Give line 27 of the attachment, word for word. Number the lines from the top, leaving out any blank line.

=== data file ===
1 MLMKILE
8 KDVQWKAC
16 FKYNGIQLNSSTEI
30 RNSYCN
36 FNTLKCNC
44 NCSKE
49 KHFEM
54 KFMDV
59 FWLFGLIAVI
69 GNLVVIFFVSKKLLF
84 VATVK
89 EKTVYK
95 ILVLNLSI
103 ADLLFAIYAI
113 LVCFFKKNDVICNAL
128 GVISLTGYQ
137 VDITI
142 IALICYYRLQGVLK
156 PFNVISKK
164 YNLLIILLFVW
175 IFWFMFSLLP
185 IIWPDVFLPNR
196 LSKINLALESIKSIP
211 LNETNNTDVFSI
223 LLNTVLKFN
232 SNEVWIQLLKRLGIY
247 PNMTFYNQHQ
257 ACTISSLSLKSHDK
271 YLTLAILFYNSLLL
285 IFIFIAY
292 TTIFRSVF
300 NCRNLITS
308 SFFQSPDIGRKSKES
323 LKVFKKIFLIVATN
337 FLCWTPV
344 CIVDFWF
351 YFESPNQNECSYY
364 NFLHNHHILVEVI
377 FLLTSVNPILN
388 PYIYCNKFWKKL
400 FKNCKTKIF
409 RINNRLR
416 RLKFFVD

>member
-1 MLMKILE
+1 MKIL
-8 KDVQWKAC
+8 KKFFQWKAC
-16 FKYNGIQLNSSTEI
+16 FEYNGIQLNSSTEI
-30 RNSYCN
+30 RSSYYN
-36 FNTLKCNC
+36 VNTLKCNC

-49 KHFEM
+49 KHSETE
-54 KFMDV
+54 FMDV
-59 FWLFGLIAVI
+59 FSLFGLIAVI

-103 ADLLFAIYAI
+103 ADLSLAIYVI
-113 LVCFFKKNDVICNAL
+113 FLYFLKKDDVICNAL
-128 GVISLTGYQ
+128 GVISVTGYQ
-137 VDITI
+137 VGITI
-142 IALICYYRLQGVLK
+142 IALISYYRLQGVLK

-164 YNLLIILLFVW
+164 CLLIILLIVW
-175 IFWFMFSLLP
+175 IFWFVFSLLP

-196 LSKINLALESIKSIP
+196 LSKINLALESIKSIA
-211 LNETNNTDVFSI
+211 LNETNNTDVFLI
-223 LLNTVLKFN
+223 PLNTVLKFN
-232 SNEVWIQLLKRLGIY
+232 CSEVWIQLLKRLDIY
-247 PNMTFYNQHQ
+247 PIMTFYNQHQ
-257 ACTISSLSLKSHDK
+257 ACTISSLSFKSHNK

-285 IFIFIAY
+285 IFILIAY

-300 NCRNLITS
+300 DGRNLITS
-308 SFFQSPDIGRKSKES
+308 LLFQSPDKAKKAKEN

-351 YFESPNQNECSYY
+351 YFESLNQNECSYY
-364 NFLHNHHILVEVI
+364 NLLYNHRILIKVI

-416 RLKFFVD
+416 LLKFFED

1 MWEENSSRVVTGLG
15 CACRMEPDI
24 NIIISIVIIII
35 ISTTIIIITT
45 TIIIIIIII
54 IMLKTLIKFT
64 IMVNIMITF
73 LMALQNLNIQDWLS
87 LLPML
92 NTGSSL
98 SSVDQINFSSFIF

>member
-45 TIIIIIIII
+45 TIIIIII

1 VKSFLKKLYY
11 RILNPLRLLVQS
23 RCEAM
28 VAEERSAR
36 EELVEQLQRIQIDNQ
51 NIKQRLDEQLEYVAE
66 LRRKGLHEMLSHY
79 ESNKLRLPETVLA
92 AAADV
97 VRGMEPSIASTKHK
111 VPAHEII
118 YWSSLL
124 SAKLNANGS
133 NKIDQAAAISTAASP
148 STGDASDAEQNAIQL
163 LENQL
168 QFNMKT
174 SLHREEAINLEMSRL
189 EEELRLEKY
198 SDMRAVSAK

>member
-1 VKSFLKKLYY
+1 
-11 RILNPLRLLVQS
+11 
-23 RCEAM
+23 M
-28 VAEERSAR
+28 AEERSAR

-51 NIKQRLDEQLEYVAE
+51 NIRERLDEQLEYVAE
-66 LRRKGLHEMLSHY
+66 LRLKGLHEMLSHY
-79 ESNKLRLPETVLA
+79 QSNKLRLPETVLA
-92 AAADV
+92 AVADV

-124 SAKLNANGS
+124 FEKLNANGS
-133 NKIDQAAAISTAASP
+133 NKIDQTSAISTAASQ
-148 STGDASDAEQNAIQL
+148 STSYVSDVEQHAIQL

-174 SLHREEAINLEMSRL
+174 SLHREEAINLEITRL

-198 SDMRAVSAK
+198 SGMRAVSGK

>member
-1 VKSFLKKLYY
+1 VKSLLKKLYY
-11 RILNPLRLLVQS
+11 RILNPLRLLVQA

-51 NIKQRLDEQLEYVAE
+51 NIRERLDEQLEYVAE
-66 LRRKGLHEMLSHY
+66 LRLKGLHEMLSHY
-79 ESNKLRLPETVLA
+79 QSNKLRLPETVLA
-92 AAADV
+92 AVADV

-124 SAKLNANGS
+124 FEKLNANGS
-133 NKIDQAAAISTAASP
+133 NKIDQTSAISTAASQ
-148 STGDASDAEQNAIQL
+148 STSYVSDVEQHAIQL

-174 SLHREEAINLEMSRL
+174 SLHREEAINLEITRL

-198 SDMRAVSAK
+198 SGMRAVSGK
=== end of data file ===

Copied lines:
247 PNMTFYNQHQ